(a) Optimal Proportions
(b) Total Number of Data Packet Copies
(c) Delivery Ratio
5.4. Comparisons with Other Algorithms
This simulation compares the delivery ratio, forwarding overhead, delivery delay and network throughput (Network throughput is defined as the total number of data messages received per unit time by the destinations of all the multi-hop flows in the network) among DFAFR, DT, EF, PROPHET and MPRP, and the results are given in Figure 11.
(a) Delivery Ratio
(b) Forwarding Overhead
(c) Delivery Delay
(d) Network Throughput
Some observations are provided as follows: (a) DT achieves the smallest delivery ratio and the largest delivery delay because the source holds the data packets until it encounters the destination node, although the forwarding overhead of DT is much lower than other algorithms. (b) The forwarding overhead of EF is significantly larger than those of other algorithms due to its flooding mechanism. (c) The delivery ratio, delivery delay and network throughput of DFAFR are better than those of other algorithms. The reason is that DFAFR selects the appropriate data holders to enhance the delivery ratio and shorten the delivery delay, and some held data packets are allowed to be discarded by nodes to make room for new data packets. Especially note that the flooding mechanism in EF will make the storage of nodes be rapidly occupied, and many held data packets have to be casually discarded by nodes, thereby decreasing the delivery ratio and prolonging the delivery delay. (d) The forwarding overhead of DFAFR is lower than those of EF, PROPHET and MPRP, and the gaps become large with the increase of , as illustrated in Figure 11(b).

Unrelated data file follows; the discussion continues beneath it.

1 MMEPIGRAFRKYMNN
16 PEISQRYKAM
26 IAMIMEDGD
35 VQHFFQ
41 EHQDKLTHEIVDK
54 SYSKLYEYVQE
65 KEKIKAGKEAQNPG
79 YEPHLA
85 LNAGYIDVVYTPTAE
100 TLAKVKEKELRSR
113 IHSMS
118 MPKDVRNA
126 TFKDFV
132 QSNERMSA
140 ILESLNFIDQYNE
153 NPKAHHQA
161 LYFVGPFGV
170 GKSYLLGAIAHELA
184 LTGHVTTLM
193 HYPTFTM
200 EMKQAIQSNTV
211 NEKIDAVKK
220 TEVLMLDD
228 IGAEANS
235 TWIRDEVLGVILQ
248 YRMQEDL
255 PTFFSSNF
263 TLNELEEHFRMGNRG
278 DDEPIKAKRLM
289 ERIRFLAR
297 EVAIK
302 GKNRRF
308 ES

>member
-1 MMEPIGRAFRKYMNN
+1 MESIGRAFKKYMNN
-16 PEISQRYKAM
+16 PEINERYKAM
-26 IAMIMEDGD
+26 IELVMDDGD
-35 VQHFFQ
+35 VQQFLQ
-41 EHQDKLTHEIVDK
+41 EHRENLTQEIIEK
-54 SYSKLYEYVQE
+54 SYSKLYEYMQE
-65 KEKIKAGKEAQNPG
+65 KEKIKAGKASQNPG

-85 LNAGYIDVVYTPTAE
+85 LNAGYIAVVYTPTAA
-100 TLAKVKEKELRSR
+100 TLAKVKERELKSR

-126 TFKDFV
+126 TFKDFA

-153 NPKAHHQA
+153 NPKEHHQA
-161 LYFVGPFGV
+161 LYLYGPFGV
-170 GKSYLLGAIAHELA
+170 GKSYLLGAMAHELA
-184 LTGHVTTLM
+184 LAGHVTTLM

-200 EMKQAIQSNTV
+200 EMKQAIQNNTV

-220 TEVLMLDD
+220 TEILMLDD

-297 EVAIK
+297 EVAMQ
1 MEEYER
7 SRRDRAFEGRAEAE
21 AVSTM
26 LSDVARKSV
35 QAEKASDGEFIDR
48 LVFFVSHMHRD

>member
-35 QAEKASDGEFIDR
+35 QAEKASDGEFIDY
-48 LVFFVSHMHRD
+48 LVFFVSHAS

The above results indicate that DFAFR outperforms other algorithms in terms of delivery ratio, delivery delay and network throughput with a low forwarding overhead. In summary, we give Table 4 to show the differences of DFAFR, DT, EF, PROPHET and MPRP visually.